But your gut tells you if the market declined 20% and it can go down lower. You wait.
You were right. The market declines another 10%. Economic news is ugly. The market decline may send the economy into a recession. Or the economy is already in a recession.
Now you are worried. You decide to wait.
The market declines another 10%. This cash now feels so dear you don’t want to part with it. You feel like you’ve got this figured out. You tell yourself you’ll invest when the news gets better.
The news is not getting better. But a strange thing happens. The market has a few strong days. Commentators call them a dead cat bounce, expecting further declines. These few strong days are followed by a few more. Suddenly the market has retraced the last 20% of the decline. You feel bad that you didn’t invest two weeks ago (at the now “obvious”) bottom.
I can continue but I won’t. You get the point.
Once you are completely out, it is incredibly difficult psychologically to make a binary decision to dive back into the market. I’ve met quite a few people that have stayed out of the market since 2000 and are still waiting for their chance to get in. Just imagine the psychological rollercoaster they went through and the returns they left on the table.
Even if you got the market timing right once, putting it into a repeatable process is impossible. In addition to getting the timing of the economy right, you have to time the stock market response to the economy. I know many people who timed the market successfully once; I don’t know any who’ve done it twice.
One Stock at a Time
Investing in the stock market doesn’t need to reside in the binary extremes of Fool’s Gambit and Market Timer’s Gambit. There is a different game available: One Stock at a Time. That is the game we play.
Even in this insanely overvalued market not all stocks are overvalued and in search of a greater fool. Armed with patience, a long-term time horizon and our time-tested value investing process, we patiently look for high quality companies, run by great management, that are significantly undervalued (i.e., have a margin of safety). This process is not fast and furious and won’t get you rich quickly. It requires a lot of mundane work and turning over a lot of rocks. We read company financial filings, talk to management, competitors, build our own financial models, debate these investments among ourselves and with our global network of investors.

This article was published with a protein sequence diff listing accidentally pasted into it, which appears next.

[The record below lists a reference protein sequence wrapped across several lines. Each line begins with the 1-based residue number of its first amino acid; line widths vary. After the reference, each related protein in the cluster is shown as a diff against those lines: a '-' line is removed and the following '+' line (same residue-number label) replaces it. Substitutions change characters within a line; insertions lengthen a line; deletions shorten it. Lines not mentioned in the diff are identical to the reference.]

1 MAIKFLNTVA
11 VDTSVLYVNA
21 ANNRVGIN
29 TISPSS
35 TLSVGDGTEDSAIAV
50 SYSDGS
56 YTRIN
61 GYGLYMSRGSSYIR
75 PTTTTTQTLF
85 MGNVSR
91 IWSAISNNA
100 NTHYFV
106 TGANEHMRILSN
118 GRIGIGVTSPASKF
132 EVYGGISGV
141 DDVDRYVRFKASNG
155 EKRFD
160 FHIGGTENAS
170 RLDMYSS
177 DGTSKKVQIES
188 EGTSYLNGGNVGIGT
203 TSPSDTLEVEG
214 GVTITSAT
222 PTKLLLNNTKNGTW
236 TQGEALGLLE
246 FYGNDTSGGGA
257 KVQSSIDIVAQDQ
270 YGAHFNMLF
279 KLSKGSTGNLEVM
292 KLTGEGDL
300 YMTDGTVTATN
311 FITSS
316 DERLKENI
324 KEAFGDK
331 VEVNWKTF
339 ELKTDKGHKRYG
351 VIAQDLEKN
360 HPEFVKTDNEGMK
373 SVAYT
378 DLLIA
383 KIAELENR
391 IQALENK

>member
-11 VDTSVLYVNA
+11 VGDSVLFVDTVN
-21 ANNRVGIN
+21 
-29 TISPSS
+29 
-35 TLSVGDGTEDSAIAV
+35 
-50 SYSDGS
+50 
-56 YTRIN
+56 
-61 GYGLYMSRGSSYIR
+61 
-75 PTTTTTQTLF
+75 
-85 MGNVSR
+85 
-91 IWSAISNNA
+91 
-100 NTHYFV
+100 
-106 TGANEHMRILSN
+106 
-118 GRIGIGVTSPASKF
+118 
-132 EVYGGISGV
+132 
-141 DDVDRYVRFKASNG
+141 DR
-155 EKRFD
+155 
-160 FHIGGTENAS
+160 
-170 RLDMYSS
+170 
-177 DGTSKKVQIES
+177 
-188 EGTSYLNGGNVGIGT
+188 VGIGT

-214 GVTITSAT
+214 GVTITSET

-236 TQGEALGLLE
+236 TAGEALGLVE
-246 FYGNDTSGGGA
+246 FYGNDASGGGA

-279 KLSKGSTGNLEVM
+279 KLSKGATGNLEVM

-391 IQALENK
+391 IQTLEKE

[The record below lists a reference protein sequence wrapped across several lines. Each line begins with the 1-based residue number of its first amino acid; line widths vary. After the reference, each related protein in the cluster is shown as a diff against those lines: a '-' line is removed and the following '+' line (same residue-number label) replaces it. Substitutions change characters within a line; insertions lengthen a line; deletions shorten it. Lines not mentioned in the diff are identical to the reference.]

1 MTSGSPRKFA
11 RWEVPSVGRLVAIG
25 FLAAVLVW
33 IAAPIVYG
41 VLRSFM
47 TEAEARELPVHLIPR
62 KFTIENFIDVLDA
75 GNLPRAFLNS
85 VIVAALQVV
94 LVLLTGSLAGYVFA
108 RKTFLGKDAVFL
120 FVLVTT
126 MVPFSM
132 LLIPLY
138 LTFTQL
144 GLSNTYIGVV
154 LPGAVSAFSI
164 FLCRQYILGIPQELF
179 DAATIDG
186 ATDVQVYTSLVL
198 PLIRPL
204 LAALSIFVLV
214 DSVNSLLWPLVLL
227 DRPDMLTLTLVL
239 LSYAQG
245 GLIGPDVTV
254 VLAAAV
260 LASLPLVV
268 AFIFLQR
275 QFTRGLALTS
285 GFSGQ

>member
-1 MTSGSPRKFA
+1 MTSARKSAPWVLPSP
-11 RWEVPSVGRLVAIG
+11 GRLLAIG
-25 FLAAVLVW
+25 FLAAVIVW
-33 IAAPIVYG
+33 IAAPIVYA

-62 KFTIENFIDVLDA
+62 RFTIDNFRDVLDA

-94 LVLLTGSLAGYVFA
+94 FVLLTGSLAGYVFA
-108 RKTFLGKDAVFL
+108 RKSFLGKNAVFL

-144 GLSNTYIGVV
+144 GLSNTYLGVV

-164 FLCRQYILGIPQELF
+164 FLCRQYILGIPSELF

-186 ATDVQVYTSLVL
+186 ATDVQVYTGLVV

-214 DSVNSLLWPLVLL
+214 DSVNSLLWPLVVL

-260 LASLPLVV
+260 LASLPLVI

We only need 20 to 30 stocks – there are tens of thousands of stocks globally. When we cannot find enough stocks that meet our stringent investment criteria our cash balances go up and then they’ll decline as we find new stocks. We don’t time the market; we value individual stocks, buy when they are cheap and sell when they are dear.
Let’s just sum it up. The market today is a $1 bill trading for somewhere close to $2 or more. Many stocks in the market today are $1 changing hands for $4, $6, $20. But we don’t own the market; instead we have humbly assembled a portfolio of $0.30 to $0.60 dollars. One stock at a time.
I want to share with you Franz Liszt’s Piano Concerto No. 1. As one of my favorite childhood memories, I remember walking home with my father on a sunny Sunday afternoon. I was maybe nine years old. There was the sound of classical music coming from the fourth-floor window of our apartment building. Our neighbor was listening to music very loud. My father said with admiration, “She is listening to Liszt.” This was the first time I had heard of Franz Liszt.
I remember father explaining to me the “z” in his name and it was spelled differently from list, which in Russian means “leaf.” I don’t remember the music, but I do remember a certain respect in my father’s voice for the neighbor and her preference in music.
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Vitaliy Katsenelson is the CEO at IMA, a value investing firm in Denver. He has written two books on investing, which were published by John Wiley & Sons and have been translated into eight languages. Soul in the Game: The Art of a Meaningful Life (Harriman House, 2022) is his first non-investing book. You can get unpublished bonus chapters by forwarding your purchase receipt to firstname.lastname@example.org.